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Woodland Daily Democrat Newspaper Archive: December 14, 1922 - Page 1

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Publication: Woodland Daily Democrat

Location: Woodland, California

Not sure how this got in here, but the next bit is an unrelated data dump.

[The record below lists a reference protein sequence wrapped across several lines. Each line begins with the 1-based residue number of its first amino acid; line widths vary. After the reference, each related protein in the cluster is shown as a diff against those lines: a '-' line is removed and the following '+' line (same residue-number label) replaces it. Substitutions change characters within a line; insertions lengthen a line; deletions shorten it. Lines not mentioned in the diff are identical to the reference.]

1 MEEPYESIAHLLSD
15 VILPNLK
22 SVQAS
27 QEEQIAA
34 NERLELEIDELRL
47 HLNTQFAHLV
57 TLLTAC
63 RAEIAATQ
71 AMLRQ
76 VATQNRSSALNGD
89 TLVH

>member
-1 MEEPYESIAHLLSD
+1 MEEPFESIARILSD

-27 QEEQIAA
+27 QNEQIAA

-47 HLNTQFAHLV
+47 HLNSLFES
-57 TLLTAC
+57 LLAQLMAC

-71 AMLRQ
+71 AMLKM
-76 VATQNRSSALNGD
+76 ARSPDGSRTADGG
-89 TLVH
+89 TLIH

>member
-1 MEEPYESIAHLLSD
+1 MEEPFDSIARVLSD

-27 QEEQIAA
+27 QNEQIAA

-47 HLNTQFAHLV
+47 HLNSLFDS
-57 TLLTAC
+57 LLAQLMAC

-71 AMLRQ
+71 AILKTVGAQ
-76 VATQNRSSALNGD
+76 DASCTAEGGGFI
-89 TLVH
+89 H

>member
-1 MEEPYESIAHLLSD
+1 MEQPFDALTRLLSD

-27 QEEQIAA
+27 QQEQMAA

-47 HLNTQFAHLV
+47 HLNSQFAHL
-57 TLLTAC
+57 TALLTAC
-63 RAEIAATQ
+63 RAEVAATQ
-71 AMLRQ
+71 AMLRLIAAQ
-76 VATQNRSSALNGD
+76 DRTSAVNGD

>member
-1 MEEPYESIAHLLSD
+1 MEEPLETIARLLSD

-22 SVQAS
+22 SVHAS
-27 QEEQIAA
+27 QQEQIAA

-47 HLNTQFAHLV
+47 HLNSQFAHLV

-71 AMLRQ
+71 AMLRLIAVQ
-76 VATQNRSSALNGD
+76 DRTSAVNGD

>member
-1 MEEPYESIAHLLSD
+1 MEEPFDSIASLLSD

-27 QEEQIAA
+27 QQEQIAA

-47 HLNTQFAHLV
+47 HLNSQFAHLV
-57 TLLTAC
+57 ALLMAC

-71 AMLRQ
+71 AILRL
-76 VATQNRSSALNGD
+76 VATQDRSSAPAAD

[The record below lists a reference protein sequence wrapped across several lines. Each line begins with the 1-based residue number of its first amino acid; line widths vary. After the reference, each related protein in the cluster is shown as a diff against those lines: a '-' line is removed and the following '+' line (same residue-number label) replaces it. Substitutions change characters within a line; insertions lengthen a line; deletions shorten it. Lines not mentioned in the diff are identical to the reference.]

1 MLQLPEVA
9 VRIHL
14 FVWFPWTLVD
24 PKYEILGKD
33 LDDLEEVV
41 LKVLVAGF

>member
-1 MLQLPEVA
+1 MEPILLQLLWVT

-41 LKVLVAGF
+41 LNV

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   Woodland Daily Democrat (Newspaper) - December 14, 1922, Woodland, California                               ISSUED DAILY EXCEPT SUNDAY WOODLAND" CALIFORNIA, WEDNESDAY EVENING, DECEMBER ESTABLISHED 1873 DDMGAN RUGGLE5 OUT ON BAIL CHRISTMAS CHEER FUND NOW PAST SIX HUNDRED DOLLAR MARK: PAINTERS UNION 1 Claude and D. L. Ruggles, the former of Sacramento, the latter of Woodland, were released on bail each furnished today before Justice Peace R. W. Harrison by Messrs. Clover, Dutcher, Bloodworth and Vosburgh for the two who have become involved in an unpleasant con- trovers? over an automobile in which E. A. Hunt of Sacramento in the justice court here and them with grand larceny The Rug- gles, both of whom are respected and well thought of m their respect.ve home centers were taken into custody by Sheriff J. W. Monroe and imme- diately released upon bail furnished willingly by their friends. District Attorney C. C. McDonald's statement of the case is that the Rug- took a car to Sacramento to have repairs done, the bill amounting to some odd. The owners of the machine called for the car but did not have the money to pay for the re- pairs, stating that they had the mon- ey at home. The repair man refused to let the car go out of the shop until the cost of repairing was paid. The are alleged to have stated that it would cost some to hire a car to go to Woodland and suggested that the repairman send one of his men along to get the money. This was what was done. It is al- leged, however, that when the Rug- gles' and stranger were well along on the road, the accused men ejected the repair man's representative and drove the car to Woodland. Upon this the WONDERFUL! The Christmas cheer fund for the poor being raised though the "Democrat" this morning not only passed the goal set for yesterday, but went over the mark. Today's total is Glee-orious, eh? What a lot of joyous thrills the needy of this community URGLARIZED; LOSS HUTU THIEVES SI1LL OPERATE IN COUNTRY; must be getting, as they observe response to the appeals for their assistance. SUPERVISOR HAPPY Last night the cash register jingled j a tune of Bright and early j today, Lee Hutchings, supervisor, who j is active in helping Probation Officer', A. A. Powers and the came prancing into the office with a glistening new dollar that Lou Sav- age had given him for the fund. "Well, now she's over the said Lee, with a smile, as he tucked a new wad of Velvet Joe into his pipe and prepared for that smoke of satisfac- tion. PAINTERS ADD JOY But a few minutes later in walked Charley Williams with an additinoal The members of the Woodland Painters Union had taken up a col- the perfectly splendir j lection at their meeting last night iand unanimously voted to help the Sixty-three hundredths of an Fund. "I'll said Wil- of rain fell yesterday and up to 6 o'clock this morning, according to the Southern Pacific gauge, making the liams, "the painters, next to the doc tors, probably know more about con- ditions in many Woodland homes than the car to Woodland. Upon tms tne normal. The past storm net- warrant on a grand larceny inches of rain, and ooutncru i. total of 9.47 or 3.06 inches above the anyone else and recognize the needs was sworn out. RAY SMITH BUYS TRACT NEAR YOLO Charles Byrns, realtor of this city, has sold a forty-acre tract of the Geo. D. Zimmerman subdivision to Ray Ir- vin Smith of this county, who has en- tered upon the land and plans to plant it out this year. The tract is located a mile west of Yolo and is regarded as one of the best farming and or- chard prospects in the county. Other sales are pending through Byrns. Calthea Vivian Is Home From Europe Word has been received from Miss Calthea Vivian, well known here, 200 Pounds Of Candy For 700 School Children ted nearly four inches of rain, and brings gladness to farmers, orchard- ists and stockmen alike. A small amount of rice was caught unhar- vested and as regards this it is not known whether or not it can be saved, not because of damage to the rice but because of the condition of the ground which absorbed the best part of the water. The outlook, says the Sacramento forecaster, is for clear and fair weather for some little time. "The says N. R. Taylor, metereolo- gist. "has moved inland and tonight is central Over Utah. It has caused rain throughout California. Tonight the rain has ceased, except in the ex- treme south, and the weather is in progress of clearing in Washington. here in our community, and the work that is to be done. It's a wonderful cause and we'll give more if it is necessary." MOKE CASES REPORTED From "one who knows" came a list this morning of six families, for whom there would not have been a real Christmas this year had the good poo- pie of this community failed to re- (Continued on Page Seven) Mrs. Sarah Green At Rest In St. Mary's Cem. Mrs. Sarah Green, venerable pio- neer of Yolo, who passed away last Monday evening at the age of .75 Committees of the Woodland Parent-Teachers will meet to- morrow morning at 9 o'clock in the primary and grammar schools of this city and begin the work of making 700 bags of candy for pre- sentation to 200 children in the primary school and 500 children enrolled in the grammar schools of Woodland. The presentation will be made by the Parent-Teachers following the program and Christmas tree in the grammar school. Tomorrow is the last day of school for this semester. The women of the association ordered 200 pounds of choice Christmas candy to be thus dis- tributed with their well wishes and season's greetings to the children of the public schools. R. L. Jameson, who conducts a general merchandise store at Dunnigan. reported to Sheriff J. W. Monroe this morning that either Tuesday night or early Wednesday morning burglars en- tered his store there and escaped with some worth of mer- chandise, including a full box of shoes of varied sizes and makes. Other articles stolen included a valuable Savage rifle, cigars, silk stockings, hose, candy, a canvas coat and miscellaneous arti- cles. It is claimed that the bulk of the goods was too great to be carted away without the of an automobile or truck and it is assured by reason of the weight of the articles taken that more than two must have done the job. The Dunnigan postoffice, located near the Jameson store, was entered, the till looted of all the pennies it pos- sessed. Stamps and other valuables were locked up. The place was gen- erally ransacked by the burglars. I In both instances doors were broken I open. The burglaries are the same in ev- ery particular as those in Yolo recent- ly, when the L. Knight and B. Borach stores were broken into and robbed of close upon worth of general merchandise, including also shoes of all kinds and descriptions. Sheriff Monroe stated this noon that he had no clues on any of the bur- planes, but pretty certain to have information soon which would lead to arrests in connection with the whole- sale looting. '23 OFFICERS Bra California. "The weather in this section will be generally fair during the next 26 hours, with light winds, probably be- coming northerly. that she has completed here European 6 o'ciock last night the Ameri- can river at Folsom was sixteen feet and eastern travels and is once more established in the studio at the Hotel Claremont in Berkeley. Miss Vivian is a well known artist and lecturer and has been spending the past several months in Europe, she lectured on some of the painting in noted galleries of the continent. She accompanied a party of friends abroad, but left them some time ago to spend several weeks at St. Ives, the mecca of artists, in order to reproduce points of interest of the place on canvas. She visited France, Ireland, Switz- erland and Belgium and England. BANDITS GET FHOM POKER PLAYERS and two tenths and rising rapidly. The American river at Sacramento was 22.5 feet and rising briskly with indications that it will reach 25 feet by Thursday morning. Above the mouth of the Feather river, the Sac- ramento was either stationary or fall- ing slowly. Ui 1. COO V-i- r-- it A 1 i U. _J Oregon and the northern portion of years, was placed to rest yesterday in Mary's cemetery by the Krellenberg Company. Rev. Carpenter of Yolo officiated at the services. The floral tributes were many and beautiful, mute tokens of the respect and esteem in which the deceased was held in the com- munity in which she lived for well over half a century. The casket- bearers were: Clyde Hayden, E. J. Pettit, W. H. Johnson, W. H.Trottcr.Chas.Hadley, Ed Myers. County Takes Over Public Health Office sup Because of the peculiar wording of the statute newly-elected officers in Yolo county are going to lose one week's salary hen they take office in 1923. All officers elected in Yolo county take office on January 6, 1923, because it is specifically point- ed out that they shall assume their duties the "first Monday AFTER the first of the year." The first day of January falls on a Monday and is INew Year's Day. Hence the first Monday after the New Year is Mon- day, January 8. It is probable that when George T. Kern takes office as district attorney he will serve in that office alone and without a deputy or assistant. The statute in counties of this class do not provide for an assistant and no salary is set aside for a deputy. Kern stated to the "Democrat" yesterday that he had not fully made up his mind, but that it was very probable that he would serve without an office force, the salary not warranting it K uo.3 unless a man had a growing civil Company, San Francisco seed a bucking horse during the "Days practice, such as with C. C. McDonald, YOUTH KURT AT '49 CELEBRATION SACRAMENTO, Dec. deliberating five hours, a jury brought in a judgment for in the suit brought against the cham- ber of commerce and Gene Hall by Intensive development of a tract of Hiram Cameron, hardware man, 1245 acres in the Holland Land dis- j guardian of Howard Cameron, 12- trict has been begun by C. C. Morse year-old youth, who was injured by C. Burnett Is Elected President Of Painters of the celebration. house, the main feature of which will be a comprehensive irrigation system. The improvements projected, in the aggregate, will involve an investment j fence at Agricultural Park, crippling the present district attorney. approaching The main som'ce of supply for irrigating the tract will be Sutter Slough, a navi- gable arm of the Sacramento river, One of the owned by Gene r John II. Laugenour, the present as- Ilall crushed Cameron against the sistant district attorney under Mc- Donald, has made no plans for the fu- ture, but will go out of the district attorney's office with the incoming of Kern. his left arm permanently. It was contended by W. I. Elliott, chairman of the radio committee, that every- thing possible was done to prevent flLIll WA l, J f l i Jb, J whether a ten-inch or two eight-inch people from walking out on the track pumps will be installed. Water will and that the youth had disregarded also be pumped from channels at the north end of the tract. Three hundred acres will be set out the warning. Charles F. Silva, stock man, testi- fied ho had put young Cameron off SAN JOSE, Dec. card game in Charles Bigley's poolhall here was disrupted early today by two armed and masked bandits, who robbed eight players of about according to a report to the police. One of the eight also diamond pin valued at Later Michael Saunders, who said he was from Fresno, was arrest- ed as a suspect. TWO GIRLS CAUSE ARREST OF FATHER Painters'' Union, No. 1109, at a meeting held here last night. Other officers elected were: James Gleason, vice-president; J. O. Jerrel, financial secretary and treasurer; Chester Moore, secretary; John Martinelli, warden and Paul Minton, conductor. Bartlett pear orchard will be in- creased from 22 to 50 acres. The rest of the tract will be put in beans and I Yolo county's supervisors have tak- onjons- A water .supply system for three sets of farm buildings is being in- stalled. A well 219 feet deep has en over the full responsibility of sup- C. Barnett was elected president of Porting the public health department the Woodland BECKETT TO TAKE IN S. F. ON IRRIGATION NAPA, Dec. children, daughters of Joseph Simazi, a Union Station rancher, have caused the arrest of their father, charging statutory offenses. Simazi is now confined in the coun- ty jail in default of bail in the sum of ri FREE DOLL, SHELTON'S. Professor S. H. Beckett of the Uni- versity of California and F. S. Tilling- hast, chief engineer of the Sutter Ba- sin Company, will be the principal speakers at the morning and afternoon sessions of the American Society of Agricultural Engineers that will meet in the Merchants' Exchange building in San Francisco Friday. Both speak- ers will discuss drainage and irriga- tion problems. of which Miss Henrietta Koch is head. Heretofore she was affiliated with the Yolo County Chapter of the American Red Cross because of its financial assistance in minor matters. The supervisors support the office in its entirety and Miss Koch is now on- ly amenable to the county govern- ment for her office, which has been so well cared for and kept to such a high degree of efficiency that the board is rather jealous of the work and desires to look after all its de- mands. to seed crops next spring, 200 acres i the track on one occasion. However, will be planted to asparagus, and the the youth testified that no one hud told him to keep off the track. Hiilhouse Leaves For Assessor's Meet County Assessor Byron Do you know your neighbor when his back is turned? Store No. 4. Zamora Ready For Saturday Night Dance The women of Zamora have com- pleted arrangements for the dance to be Vu-ld at the town hall there next Saturday evening. An excellent chicken supper will be served in con- junction with the party. The best available music has been employed for the dance. produced a plentiful supply of water analyzed as low in unusual in the river districts, and provision is being made for handling 3000 gallons an hour. Two other groups of farm buildings will be inde- pendently served from wells 275 and 253 feet deep, respectively. The people of Yolo county are be- ginning to learn that a local paper in the home is a necessity. The in- formation 1 taffords is worth many times the subscription price. MARRIED YEAR, !N DIVORCE COURTS Mrs. Pauline Pena brought suit through Ed E. Gaddis her husband, Roy Pena, ask- intr divorce upon the grounds of de- sertion and wilful neglect. It is al- leged that the couple were married in Yuba City on November 22, 1922. H.mlly a year of married life and the left yesterday for Bakfrsfu-ld to at- couple separated, according to tend'tho annual convention of assess- complaint. There are no children. the being held there today, Friday and Saturday. Coming legislation for the further equalization and stand- ardization of assessments in Califor- nia will be considered. NAPA COUNTY FRUIT CROPS SET RECORD Bergland's Mother On Way From Chicago The mother of Walter Bergland, in- 'juri-cl in an explosion of powder on a of Winters, some NAPA, Dec. the car months ago, is on her way to Wood- land from Chicago, 111., to look after iiuni VyiniiiKu, AH., iu iuun nil shortage Napa county during the _ _ HMUIUIKC 'her son and relievo Gns Bergland, season just closed broke nil records j brother who has been here for two for producing and shipping fruit, according to statistics announced by month, looking after the injured man. Horticultural Commissioner Butler, I Incidentally attending doctor, say I who says the total value of the crops that- Bcrgland will probably live, but in Napa county was it rnay be some time before Wine grapes led the field in ful1 C01ltro1 of Acuities, if nage and prunes ranked He sutfcr.d a fractured skull, second and cherries third. i The grape crop for the county to- return of remainder taled tons for a value of j of the crops consisted of peatm, prunes, tons for a plums, apples and other fruits.